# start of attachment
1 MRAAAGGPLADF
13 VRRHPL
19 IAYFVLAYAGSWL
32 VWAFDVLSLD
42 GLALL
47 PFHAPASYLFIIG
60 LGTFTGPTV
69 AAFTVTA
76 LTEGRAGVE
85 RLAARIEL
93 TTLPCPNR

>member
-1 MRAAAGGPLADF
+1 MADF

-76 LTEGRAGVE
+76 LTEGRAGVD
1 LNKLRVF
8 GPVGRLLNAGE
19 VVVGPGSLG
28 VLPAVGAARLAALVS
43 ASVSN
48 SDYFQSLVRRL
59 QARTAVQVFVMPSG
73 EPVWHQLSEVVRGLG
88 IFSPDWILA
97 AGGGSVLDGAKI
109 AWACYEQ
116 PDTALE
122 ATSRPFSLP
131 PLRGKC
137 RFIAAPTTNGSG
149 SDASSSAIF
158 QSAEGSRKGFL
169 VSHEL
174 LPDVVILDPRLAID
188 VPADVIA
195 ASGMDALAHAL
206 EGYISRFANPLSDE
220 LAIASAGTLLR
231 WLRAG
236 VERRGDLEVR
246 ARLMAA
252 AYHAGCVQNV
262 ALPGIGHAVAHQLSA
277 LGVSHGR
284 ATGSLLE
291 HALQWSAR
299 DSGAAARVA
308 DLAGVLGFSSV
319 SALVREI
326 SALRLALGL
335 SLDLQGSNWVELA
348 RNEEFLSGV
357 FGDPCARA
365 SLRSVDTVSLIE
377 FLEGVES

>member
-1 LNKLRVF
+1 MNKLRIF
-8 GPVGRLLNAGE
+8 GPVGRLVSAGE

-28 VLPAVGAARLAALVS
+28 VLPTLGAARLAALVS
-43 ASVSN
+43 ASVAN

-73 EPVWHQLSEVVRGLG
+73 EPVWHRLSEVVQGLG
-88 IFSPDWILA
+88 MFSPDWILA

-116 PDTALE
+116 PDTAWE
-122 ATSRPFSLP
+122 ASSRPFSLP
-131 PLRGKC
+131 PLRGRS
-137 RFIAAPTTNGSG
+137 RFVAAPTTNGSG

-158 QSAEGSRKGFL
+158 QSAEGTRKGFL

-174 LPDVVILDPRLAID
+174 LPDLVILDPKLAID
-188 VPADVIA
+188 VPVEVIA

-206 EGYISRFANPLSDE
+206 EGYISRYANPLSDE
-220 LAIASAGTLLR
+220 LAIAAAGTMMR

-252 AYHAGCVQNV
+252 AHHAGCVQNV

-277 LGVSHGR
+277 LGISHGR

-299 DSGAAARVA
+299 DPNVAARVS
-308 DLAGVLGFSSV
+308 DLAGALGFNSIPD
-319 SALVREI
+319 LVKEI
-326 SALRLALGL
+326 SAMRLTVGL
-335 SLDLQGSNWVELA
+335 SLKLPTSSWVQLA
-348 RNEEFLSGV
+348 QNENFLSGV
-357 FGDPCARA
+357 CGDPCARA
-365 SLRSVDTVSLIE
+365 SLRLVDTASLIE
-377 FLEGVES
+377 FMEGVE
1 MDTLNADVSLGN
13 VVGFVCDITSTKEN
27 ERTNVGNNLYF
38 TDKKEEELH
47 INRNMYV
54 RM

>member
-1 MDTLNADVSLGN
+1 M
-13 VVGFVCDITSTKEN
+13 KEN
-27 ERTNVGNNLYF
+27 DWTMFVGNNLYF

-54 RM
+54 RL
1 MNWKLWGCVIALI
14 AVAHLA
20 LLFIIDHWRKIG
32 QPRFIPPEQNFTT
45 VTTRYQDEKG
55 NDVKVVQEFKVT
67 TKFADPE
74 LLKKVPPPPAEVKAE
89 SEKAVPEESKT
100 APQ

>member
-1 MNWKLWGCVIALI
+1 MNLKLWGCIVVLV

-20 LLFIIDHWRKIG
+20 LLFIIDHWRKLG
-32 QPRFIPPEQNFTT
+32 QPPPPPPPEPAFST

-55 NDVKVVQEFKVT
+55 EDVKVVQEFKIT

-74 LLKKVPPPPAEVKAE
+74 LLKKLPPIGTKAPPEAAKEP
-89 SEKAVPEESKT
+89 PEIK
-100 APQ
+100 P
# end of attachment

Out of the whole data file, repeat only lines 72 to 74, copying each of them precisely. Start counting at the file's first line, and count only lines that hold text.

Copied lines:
-122 ATSRPFSLP
+122 ASSRPFSLP
-131 PLRGKC